The chapter on the power of the constituent states to conclude international treaties was closed “in substance” during talks between the leaders on Wednesday, President Nicos Anastasiades said.
Speaking to reporters after his return to the presidential palace from his second meeting this week with Turkish Cypriot leader Mustafa Akinci, Anastasiades said the two had discussed external relations of the federal state, and the powers of the constituent states to conclude international treaties.
“There remains some issues to be discussed in detail between the negotiators on external relations,” he said. “Regarding the power of the constituent states to conclude international treaties, I must say that this is in essence a closed chapter based on what is followed in all federated states.”
Anastasiades said the leaders would continue on Friday where they would discuss governance and economic issues.
“In this way we will try to bridge the many existing differences, as recorded,” he added.
Anastasiades and Akinci are to meet up to ten times in October to try and bridge gaps on chapters where there has been extensive progress before tackling the core issues of property, territory, security and guarantees.
Asked about the strong reactions of rejectionist parties to the existence of a “road map”, he said: “What matters is not the process, it is the essence.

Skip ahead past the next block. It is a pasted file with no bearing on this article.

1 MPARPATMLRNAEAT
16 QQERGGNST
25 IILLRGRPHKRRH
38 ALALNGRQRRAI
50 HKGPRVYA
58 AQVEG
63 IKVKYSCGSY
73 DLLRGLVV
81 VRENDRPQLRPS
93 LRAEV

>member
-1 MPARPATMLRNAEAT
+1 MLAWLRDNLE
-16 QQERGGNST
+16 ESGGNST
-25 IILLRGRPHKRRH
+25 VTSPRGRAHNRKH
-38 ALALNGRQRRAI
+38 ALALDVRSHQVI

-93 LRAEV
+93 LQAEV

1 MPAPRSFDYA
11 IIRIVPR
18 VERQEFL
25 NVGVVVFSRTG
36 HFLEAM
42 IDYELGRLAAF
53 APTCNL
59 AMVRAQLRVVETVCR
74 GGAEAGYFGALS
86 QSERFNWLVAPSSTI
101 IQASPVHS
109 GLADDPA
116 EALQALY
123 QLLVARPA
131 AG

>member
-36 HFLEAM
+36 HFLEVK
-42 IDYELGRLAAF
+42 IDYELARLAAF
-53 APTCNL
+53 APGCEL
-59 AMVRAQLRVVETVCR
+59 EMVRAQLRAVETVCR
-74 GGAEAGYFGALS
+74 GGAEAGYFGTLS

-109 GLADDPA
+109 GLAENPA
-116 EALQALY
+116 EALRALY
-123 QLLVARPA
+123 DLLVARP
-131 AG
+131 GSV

“There are no strict schedules, there is no arbitration. We have just drawn up a dialogue in order to overcome difficulties,” he said. “At some point we must decide if we are talking to solve the Cyprus issue or just to talking in perpetuity.”
He said what the leaders had agreed is that they would intensify negotiations in October with an eye on progress on the issues other than the core topics and to see “if and when there will be such conditions that allow us to move to the issue of security and guarantees”.
“It is a programme, not a tight schedule that would lead to any arbitration, which is neither on the table nor would be it accepted,” he said.
Referring to the keenness of Akinci to discuss the territory and property outside of Cyprus, Anastasiades said this was to avoid leaks that could damage the entire climate. He made it clear however that no such meeting has been planned as yet.
Asked what conditions should exist that would be conducive to holding a multi-party conference on guarantees, he said everything else would need to be completed to such an extent that it would be possible. This did not imply any sort of ‘interim’ deal as nothing is agreed until everything is agreed.
“If it’s not preceded by satisfactory progress how can I go and discuss the international issue of security and guarantees?” he said.
Both sides have a different view on the two issues with the Turkish Cypriots wanting to maintain some form of Turkish guarantee. Another red line that has not been resolved in the governance chapter is the rotating presidency, which Anastasiades said was not discussed on Wednesday. He is due to brief the National Council on Thursday.
Meanwhile, Akinci was quoted on Wednesday as saying the aim was to have a referendum in mid-2017 after sealing a deal by the end of this year.
He said territory, which is linked to property would be discussed outside Cyprus in the first week of November “if everything goes as planned”. He also did not want this to be put on hold due to some small or technical issues that might still be outstanding, he said.
Akinci said the leaders would meet on October 14, 16, 17, 24, 26 and 31.
Like Anastasiades, he said the goal was to minimise the differences on four chapters – the non-core issues – during these meetings.